Ivanka at World Assembly for Women: ‘Integrating, empowering women not just good corporate policy, it’s good business’

Ivanka said: “The fact is all women are working women. Whether they make the commute each morning or spend the day with their children at home or some combination of both.”

Written by Shalini Nair | Tokyo | Published:November 4, 2017 12:20 am
Ivanka Trump, Tokyo, Ivanka Trump Japan, Ivanka Japan women summit, World Assembly for women, World news Ivanka Trump speaks in the Roosevelt Room of the White House in Washington, Wednesday, Aug. 2, 2017, during an event for military spouses to discuss the problems they face with employment, as part of “American Dream Week.” (AP Photo/Alex Brandon)

Harassment of women at work cannot be tolerated, Ivanka Trump said addressing the World Assembly for Women in Tokyo on Friday. “All too often, our workplace culture fails to treat women with appropriate respect. This takes many forms including harassment which can never be tolerated,” said Ivanka. Her statement comes in the backdrop of sexual harassment charges made against a host of prominent men in Hollywood starting with one of its most powerful producers Harvey Weinstein.

Two days ahead of United States President Donald Trump’s visit to Japan, his daughter and senior advisor Ivanka visited the Japanese capital to speak at the annual World Assembly for Women organised by the Prime Minister Shinzo Abe’s administration.

She said, “The fact is all women are working women. Whether they make the commute each morning or spend the day with their children at home or some combination of both.” Pointing out how men are never referred to as “working men”, she said, “it is my hope that by the time my daughter Arabella grows into a woman, she will not be defined by whether she works inside or outside the home. She will simply be a woman afforded the same opportunities as her male peers and equipped with the education and support she needs to fulfil her unique potentials.”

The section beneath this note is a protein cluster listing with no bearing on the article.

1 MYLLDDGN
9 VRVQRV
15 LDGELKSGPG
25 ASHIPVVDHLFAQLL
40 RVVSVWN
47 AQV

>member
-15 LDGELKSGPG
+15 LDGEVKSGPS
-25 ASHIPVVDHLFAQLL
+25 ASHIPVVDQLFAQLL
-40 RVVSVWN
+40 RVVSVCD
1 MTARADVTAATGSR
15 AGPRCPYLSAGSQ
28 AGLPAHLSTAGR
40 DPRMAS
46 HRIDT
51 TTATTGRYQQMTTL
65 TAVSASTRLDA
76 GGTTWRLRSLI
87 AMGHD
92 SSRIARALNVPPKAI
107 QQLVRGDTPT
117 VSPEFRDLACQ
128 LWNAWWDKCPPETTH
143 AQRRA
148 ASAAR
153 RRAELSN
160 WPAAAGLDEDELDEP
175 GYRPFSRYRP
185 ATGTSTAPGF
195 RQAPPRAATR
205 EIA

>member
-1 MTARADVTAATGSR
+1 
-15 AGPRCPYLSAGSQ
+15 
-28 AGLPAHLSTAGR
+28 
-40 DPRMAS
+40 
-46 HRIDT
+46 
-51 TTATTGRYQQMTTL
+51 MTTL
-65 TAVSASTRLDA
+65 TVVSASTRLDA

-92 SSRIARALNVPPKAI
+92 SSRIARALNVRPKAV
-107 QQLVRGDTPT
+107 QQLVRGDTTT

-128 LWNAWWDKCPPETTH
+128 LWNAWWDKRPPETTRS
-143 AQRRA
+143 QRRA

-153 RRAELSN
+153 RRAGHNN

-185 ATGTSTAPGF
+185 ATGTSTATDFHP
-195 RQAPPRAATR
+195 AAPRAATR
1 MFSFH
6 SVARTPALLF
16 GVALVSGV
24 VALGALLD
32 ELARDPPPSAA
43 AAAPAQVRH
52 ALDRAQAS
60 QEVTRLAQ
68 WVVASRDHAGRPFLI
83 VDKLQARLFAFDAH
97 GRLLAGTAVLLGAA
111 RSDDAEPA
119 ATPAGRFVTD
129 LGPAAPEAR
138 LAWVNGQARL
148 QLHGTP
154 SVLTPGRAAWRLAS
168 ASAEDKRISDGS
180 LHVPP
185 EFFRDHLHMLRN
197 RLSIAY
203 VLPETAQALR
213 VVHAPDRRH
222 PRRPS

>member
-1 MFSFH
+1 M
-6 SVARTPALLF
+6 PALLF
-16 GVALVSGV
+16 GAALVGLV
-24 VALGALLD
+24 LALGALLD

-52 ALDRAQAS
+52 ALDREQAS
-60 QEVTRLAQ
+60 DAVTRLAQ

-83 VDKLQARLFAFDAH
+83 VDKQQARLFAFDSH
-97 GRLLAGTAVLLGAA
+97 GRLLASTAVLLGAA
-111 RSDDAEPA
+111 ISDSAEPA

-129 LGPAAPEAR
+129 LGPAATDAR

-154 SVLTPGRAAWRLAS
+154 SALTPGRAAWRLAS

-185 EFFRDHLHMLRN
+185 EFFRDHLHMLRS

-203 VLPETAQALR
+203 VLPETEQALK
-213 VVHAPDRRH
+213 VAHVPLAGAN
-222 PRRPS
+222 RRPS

Ivanka said that at present an estimated 49 per cent of women across the world participate in the global workforce and if women close the gap with men in all aspects of work in society it would add trillions to the annual global GDP over the next decade.

“Across the world, there are laws that prevent women from fully participating their economy. In some countries women not allowed to own property, travel freely or work outside the homes without the consent of their husbands,” she said. Ivanka added that this is the reason why at the recent G20 summit, the US and Japan were founding members of a Women’s Entrepreneur Finance Initiative to finance initiatives by women in developing countries.

Shinzo Abe, who was sworn in for his second term as the Prime Minister of Japan this Wednesday, said that Japan has pledged US$50 million to the global initiative. Talking about his administration’s efforts at encouraging more women to join the workforce in ‘male-centered Japanese society’, he said, “’Womenomics’ has become a major force to drive economic growth in our country. Japan has changed. So, the world can be changed as well.”

Talking of the extra burden of unpaid work on women, Ivanka said that she too experiences “the struggles of balancing the competing demands of work and family” adding that she is “far fortunate than others”. “In the United States, single women without children make 95 cents for each dollar earned by a man, married mothers make only 81 cents. Too many women in the United States are forced to leave the workforce when they have a child,” she said, adding that “integrating and empowering women is not just good corporate policy, it’s good business.”

According to the Global Gender Gap Index (2017) released by the World Economic Forum (WEF) on Thursday, at the current rate of progress, the overall global gender gap can be closed only in a hundred years. The economic gap will take the longest to close — 217 years.

The correspondent is in Tokyo to cover the World Assembly for Women at the invitation of the Ministry of Foreign Affairs, Japan

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